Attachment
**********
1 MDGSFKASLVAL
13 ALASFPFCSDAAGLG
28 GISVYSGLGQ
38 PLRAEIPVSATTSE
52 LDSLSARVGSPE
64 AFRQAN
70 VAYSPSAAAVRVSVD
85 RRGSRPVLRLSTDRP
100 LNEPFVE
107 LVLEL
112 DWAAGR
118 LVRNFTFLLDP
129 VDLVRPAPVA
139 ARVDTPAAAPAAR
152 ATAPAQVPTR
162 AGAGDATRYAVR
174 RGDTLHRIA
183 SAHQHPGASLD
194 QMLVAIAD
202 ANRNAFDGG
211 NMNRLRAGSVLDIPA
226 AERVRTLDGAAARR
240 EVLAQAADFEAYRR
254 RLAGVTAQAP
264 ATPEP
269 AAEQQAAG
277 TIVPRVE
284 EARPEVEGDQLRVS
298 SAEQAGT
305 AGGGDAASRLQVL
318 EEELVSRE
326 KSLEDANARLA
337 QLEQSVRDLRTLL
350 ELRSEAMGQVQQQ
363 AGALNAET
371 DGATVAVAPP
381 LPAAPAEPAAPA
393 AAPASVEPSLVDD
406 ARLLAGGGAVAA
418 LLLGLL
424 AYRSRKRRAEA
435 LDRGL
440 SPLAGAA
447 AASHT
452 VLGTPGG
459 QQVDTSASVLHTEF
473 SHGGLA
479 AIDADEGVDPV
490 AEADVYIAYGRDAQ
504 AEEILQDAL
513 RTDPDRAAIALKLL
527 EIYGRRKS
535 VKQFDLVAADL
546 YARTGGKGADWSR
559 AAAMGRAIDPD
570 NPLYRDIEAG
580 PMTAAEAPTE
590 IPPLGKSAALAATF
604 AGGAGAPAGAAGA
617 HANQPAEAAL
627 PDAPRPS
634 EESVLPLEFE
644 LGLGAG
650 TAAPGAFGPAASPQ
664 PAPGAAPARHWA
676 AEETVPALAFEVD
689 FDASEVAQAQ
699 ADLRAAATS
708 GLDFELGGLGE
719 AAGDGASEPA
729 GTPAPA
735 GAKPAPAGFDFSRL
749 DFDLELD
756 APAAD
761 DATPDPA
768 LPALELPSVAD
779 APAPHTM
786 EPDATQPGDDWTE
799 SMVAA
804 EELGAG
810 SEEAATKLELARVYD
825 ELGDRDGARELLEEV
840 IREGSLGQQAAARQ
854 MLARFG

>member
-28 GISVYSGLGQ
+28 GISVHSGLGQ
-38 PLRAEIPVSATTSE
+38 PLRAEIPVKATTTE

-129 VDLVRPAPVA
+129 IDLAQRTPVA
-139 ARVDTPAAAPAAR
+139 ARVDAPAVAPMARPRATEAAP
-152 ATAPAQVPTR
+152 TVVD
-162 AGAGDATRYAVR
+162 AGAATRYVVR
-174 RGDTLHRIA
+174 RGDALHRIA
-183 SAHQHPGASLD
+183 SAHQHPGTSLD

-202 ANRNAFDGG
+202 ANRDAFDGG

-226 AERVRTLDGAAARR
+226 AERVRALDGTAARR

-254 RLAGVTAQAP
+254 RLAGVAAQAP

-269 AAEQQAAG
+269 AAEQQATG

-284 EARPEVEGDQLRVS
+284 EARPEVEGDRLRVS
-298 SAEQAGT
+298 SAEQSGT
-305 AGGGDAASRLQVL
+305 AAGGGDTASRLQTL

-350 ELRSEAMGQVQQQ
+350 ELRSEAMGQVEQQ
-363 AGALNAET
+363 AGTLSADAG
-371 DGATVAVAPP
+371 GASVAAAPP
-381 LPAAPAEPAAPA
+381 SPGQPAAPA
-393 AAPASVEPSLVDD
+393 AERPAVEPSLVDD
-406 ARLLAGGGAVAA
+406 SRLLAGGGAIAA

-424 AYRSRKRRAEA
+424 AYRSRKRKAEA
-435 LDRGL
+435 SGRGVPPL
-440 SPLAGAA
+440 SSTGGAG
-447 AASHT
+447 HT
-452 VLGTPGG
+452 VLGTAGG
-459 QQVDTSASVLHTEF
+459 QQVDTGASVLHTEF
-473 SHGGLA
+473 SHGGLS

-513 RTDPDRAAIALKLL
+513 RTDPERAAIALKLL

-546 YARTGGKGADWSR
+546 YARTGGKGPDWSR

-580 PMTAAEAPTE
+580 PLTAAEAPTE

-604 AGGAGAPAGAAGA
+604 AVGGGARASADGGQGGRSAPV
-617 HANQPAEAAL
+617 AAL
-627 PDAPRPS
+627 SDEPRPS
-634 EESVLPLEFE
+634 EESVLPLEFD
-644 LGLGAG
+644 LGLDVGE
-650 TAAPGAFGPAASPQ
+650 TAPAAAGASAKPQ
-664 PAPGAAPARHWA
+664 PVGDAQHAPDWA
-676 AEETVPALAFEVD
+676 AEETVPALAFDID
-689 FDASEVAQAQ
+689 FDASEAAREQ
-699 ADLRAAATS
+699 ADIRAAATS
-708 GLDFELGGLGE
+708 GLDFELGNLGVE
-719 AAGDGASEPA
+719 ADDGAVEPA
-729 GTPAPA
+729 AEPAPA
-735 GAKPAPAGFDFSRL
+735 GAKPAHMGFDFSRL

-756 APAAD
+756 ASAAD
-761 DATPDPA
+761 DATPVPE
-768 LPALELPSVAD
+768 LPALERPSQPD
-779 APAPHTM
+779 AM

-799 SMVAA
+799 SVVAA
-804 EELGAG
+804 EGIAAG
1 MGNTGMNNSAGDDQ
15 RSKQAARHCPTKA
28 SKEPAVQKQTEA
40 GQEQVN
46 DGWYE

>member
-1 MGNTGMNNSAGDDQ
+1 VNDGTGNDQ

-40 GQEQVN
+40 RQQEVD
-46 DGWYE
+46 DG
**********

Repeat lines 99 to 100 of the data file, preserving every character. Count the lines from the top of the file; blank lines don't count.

+174 RGDALHRIA
-183 SAHQHPGASLD